Have you ever wondered if the teachings you give your children are valid? Or do you repeat the phrases over the years (“It’s not your toy, remember to share!”)? There is a difference between learning by telling and learning by doing. Teaching children about sharing is one of the most important lessons they can learn, as it will help them in many aspects of their life.
Teaching children to share is one of the most important life lessons we can teach them. We also talked about it here.
Starting with the family, they learn the act of sharing from brothers and sisters, and the parents can significantly influence how each child learns to share with others.
The difference between sharing and giving.
When it comes to sharing, young children often learn the concept quickly. Whether sharing a toy with a friend or taking turns on the swing, children intuitively understand that sharing is essential.
Giving, on the other hand, is a slightly different concept. While sharing means dividing something equally between two people, giving means giving up something entirely for someone else. For example, if a child has two cookies and his friend doesn’t have any, giving a friend one of his cookies would be an act of generosity.
So why is it important for children to learn the difference between sharing and giving? When children share equally and take turns, they quickly know that everyone can benefit from working together. It can help them develop a sense of cooperation. Additionally, understanding the idea of giving can help children develop empathy for others.
Don’t force your children to share.
Your child is already learning to share at the ripe old age of four. They haven’t fully understood the concept yet, but they are starting to understand the idea of ”Hey! I have a toy! Someone else wants that toy, and I don’t want to play with it anymore!”.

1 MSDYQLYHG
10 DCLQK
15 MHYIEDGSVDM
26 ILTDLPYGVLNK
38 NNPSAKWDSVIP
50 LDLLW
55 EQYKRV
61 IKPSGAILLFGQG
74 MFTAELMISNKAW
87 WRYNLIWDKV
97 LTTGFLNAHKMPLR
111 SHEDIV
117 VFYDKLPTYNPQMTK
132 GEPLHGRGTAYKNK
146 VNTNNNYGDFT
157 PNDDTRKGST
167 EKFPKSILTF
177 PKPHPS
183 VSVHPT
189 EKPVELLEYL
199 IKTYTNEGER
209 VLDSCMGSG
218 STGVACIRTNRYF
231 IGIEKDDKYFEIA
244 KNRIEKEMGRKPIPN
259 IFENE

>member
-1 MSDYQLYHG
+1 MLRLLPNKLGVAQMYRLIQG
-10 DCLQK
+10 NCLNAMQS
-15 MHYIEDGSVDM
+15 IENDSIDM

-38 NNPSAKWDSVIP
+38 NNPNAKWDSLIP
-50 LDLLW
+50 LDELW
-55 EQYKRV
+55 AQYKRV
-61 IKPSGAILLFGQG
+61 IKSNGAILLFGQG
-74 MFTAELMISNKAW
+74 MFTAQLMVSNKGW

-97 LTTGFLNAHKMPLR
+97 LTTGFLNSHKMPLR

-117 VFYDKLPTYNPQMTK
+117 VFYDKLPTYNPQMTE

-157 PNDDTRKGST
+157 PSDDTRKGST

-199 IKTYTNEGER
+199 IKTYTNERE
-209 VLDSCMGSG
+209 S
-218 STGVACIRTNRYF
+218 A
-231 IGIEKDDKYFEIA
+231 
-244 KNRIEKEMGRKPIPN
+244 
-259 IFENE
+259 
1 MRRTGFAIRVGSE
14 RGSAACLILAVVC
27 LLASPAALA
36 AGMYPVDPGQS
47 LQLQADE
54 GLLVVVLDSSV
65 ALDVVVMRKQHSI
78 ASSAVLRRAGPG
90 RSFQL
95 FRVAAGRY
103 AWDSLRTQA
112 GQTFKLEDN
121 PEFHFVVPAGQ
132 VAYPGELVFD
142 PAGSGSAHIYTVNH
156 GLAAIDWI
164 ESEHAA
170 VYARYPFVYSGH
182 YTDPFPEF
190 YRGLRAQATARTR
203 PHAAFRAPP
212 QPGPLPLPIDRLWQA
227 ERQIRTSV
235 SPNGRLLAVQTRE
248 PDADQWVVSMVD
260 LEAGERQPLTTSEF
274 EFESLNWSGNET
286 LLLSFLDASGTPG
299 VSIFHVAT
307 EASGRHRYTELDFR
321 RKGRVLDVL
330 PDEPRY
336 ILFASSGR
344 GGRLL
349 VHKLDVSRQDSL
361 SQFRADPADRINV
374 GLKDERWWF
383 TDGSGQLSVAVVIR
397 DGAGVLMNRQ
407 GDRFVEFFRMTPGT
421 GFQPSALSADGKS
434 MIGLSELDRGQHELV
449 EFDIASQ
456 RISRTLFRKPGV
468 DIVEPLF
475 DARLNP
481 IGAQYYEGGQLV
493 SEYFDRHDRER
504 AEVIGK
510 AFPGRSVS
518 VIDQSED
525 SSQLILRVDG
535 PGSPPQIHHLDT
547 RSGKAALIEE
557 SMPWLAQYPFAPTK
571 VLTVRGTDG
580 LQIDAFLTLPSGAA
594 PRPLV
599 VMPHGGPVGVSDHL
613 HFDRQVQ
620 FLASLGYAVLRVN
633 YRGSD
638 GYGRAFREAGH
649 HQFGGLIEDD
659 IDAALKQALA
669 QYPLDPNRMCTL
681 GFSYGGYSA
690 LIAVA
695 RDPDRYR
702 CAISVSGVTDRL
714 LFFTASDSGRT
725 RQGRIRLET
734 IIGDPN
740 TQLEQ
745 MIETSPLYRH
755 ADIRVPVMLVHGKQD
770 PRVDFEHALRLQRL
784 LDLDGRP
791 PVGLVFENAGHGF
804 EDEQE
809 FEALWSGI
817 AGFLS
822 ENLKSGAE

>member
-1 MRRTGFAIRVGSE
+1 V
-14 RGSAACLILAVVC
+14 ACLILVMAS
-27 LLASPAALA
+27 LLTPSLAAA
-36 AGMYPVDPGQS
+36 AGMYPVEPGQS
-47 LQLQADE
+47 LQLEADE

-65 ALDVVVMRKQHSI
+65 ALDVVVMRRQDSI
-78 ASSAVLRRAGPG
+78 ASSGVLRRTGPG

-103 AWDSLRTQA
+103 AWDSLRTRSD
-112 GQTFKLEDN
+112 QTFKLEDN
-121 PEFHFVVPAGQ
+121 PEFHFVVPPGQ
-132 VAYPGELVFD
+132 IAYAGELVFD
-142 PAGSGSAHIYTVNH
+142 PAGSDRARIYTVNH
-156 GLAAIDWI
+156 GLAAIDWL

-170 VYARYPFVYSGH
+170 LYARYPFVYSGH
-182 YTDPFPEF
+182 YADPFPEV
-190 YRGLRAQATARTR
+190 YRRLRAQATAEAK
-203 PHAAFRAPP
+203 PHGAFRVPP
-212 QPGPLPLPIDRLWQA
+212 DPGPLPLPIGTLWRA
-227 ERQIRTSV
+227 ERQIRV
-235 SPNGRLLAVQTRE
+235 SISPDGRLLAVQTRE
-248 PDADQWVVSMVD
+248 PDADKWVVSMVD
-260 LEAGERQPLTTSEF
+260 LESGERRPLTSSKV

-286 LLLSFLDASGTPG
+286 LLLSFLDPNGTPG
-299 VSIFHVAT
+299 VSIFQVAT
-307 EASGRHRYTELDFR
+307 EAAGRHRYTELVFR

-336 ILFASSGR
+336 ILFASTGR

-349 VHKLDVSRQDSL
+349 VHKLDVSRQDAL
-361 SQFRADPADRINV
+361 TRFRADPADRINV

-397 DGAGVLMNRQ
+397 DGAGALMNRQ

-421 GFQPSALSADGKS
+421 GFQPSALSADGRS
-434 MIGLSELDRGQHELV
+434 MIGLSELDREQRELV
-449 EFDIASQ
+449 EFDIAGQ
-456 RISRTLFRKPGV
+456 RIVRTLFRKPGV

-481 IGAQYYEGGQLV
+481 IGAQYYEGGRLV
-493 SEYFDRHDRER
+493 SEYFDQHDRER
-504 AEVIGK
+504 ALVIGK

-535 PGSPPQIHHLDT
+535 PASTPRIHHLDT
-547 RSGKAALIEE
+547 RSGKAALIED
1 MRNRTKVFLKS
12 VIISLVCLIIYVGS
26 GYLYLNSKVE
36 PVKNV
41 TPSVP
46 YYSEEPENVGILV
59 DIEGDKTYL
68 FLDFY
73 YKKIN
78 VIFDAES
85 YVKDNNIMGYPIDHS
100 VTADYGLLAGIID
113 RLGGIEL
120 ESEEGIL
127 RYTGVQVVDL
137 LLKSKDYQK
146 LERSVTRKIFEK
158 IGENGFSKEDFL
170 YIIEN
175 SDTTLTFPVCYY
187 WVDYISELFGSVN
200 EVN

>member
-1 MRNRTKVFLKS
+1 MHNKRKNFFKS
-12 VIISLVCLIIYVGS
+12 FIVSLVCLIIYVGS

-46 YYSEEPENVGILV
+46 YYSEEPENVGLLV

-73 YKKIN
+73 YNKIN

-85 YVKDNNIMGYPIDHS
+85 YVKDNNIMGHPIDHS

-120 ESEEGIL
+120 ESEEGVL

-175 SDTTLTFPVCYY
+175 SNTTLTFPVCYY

Be a good role model. The act of sharing between brothers, sisters, and parents can significantly influence how each child learns to share with other people. Children learn best by example. If you want your kids to be cooperative, be cooperative yourself! Show them how much easier and more fun it is to get things done when we work together.
Here are some tips for promoting cooperation in your children.
One of the best ways to teach cooperation is to encourage your children to share with others. When they see the joy of making someone else happy, they will likely want to do it again. Of course, it also takes a lot of patience.
How to model patience?
Here are some tips for modeling patience with children:
• Be patient yourself. When you are calm and collected, it sets the tone for the situation.
• Explain why patience is essential. Help them see how they can make things go more smoothly and avoid conflicts.
• Try to see things from their perspective. It can be difficult for children to understand why they must wait; therefore, try to empathize with their situation.
•Give them some control. They may be more likely to accept if they feel like they have a say.
•Always encourage them to do acts of generosity and sharing.
Sharing is an essential aspect of children’s development. It helps them develop a sense of empathy and understanding for others and promotes their self-esteem.
And you, what kind of activities do you do with your children to promote sharing?